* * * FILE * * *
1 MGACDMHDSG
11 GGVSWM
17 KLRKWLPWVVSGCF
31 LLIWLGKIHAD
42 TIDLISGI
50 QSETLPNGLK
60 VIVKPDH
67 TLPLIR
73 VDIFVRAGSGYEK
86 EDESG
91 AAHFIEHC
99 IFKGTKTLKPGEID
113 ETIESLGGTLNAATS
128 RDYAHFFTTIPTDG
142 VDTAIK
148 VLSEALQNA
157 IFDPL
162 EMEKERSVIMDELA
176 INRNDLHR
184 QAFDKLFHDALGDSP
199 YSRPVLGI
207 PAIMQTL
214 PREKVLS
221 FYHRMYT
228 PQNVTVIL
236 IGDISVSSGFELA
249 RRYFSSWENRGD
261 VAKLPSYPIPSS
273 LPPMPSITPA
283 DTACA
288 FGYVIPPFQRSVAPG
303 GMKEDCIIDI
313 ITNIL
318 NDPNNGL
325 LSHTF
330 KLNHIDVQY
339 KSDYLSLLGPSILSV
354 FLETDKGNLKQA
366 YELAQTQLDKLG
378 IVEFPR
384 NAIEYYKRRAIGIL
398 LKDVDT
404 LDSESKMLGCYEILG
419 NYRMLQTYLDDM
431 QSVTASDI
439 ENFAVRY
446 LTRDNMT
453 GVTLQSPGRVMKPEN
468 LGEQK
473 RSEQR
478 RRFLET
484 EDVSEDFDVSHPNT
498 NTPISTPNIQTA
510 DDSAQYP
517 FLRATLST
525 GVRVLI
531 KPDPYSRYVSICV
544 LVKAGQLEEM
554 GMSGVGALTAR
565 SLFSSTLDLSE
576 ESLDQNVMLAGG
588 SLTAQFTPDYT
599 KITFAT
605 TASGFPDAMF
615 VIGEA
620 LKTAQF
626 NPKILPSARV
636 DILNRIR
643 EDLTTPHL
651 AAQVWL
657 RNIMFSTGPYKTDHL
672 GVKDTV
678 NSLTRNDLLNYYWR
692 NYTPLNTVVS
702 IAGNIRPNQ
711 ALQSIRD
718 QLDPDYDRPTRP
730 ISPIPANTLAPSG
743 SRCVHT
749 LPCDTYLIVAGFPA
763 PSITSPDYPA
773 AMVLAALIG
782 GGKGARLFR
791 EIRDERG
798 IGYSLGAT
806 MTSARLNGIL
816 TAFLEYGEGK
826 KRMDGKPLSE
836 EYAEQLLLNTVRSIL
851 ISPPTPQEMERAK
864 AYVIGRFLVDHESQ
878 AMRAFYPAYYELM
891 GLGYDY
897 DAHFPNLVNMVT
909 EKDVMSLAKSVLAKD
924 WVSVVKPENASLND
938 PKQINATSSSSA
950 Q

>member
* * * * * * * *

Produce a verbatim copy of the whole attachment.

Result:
1 MGACDMHDSG
11 GGVSWM
17 KLRKWLPWVVSGCF
31 LLIWLGKIHAD
42 TIDLISGI
50 QSETLPNGLK
60 VIVKPDH
67 TLPLIR
73 VDIFVRAGSGYEK
86 EDESG
91 AAHFIEHC
99 IFKGTKTLKPGEID
113 ETIESLGGTLNAATS
128 RDYAHFFTTIPTDG
142 VDTAIK
148 VLSEALQNA
157 IFDPL
162 EMEKERSVIMDELA
176 INRNDLHR
184 QAFDKLFHDALGDSP
199 YSRPVLGI
207 PAIMQTL
214 PREKVLS
221 FYHRMYT
228 PQNVTVIL
236 IGDISVSSGFELA
249 RRYFSSWENRGD
261 VAKLPSYPIPSS
273 LPPMPSITPA
283 DTACA
288 FGYVIPPFQRSVAPG
303 GMKEDCIIDI
313 ITNIL
318 NDPNNGL
325 LSHTF
330 KLNHIDVQY
339 KSDYLSLLGPSILSV
354 FLETDKGNLKQA
366 YELAQTQLDKLG
378 IVEFPR
384 NAIEYYKRRAIGIL
398 LKDVDT
404 LDSESKMLGCYEILG
419 NYRMLQTYLDDM
431 QSVTASDI
439 ENFAVRY
446 LTRDNMT
453 GVTLQSPGRVMKPEN
468 LGEQK
473 RSEQR
478 RRFLET
484 EDVSEDFDVSHPNT
498 NTPISTPNIQTA
510 DDSAQYP
517 FLRATLST
525 GVRVLI
531 KPDPYSRYVSICV
544 LVKAGQLEEM
554 GMSGVGALTAR
565 SLFSSTLDLSE
576 ESLDQNVMLAGG
588 SLTAQFTPDYT
599 KITFAT
605 TASGFPDAMF
615 VIGEA
620 LKTAQF
626 NPKILPSARV
636 DILNRIR
643 EDLTTPHL
651 AAQVWL
657 RNIMFSTGPYKTDHL
672 GVKDTV
678 NSLTRNDLLNYYWR
692 NYTPLNTVVS
702 IAGNIRPNQ
711 ALQSIRD
718 QLDPDYDRPTRP
730 ISPIPANTLAPSG
743 SRCVHT
749 LPCDTYLIVAGFPA
763 PSITSPDYPA
773 AMVLAALIG
782 GGKGARLFR
791 EIRDERG
798 IGYSLGAT
806 MTSARLNGIL
816 TAFLEYGEGK
826 KRMDGKPLSE
836 EYAEQLLLNTVRSIL
851 ISPPTPQEMERAK
864 AYVIGRFLVDHESQ
878 AMRAFYPAYYELM
891 GLGYDY
897 DAHFPNLVNMVT
909 EKDVMSLAKSVLAKD
924 WVSVVKPENASLND
938 PKQINATSSSSA
950 Q

>member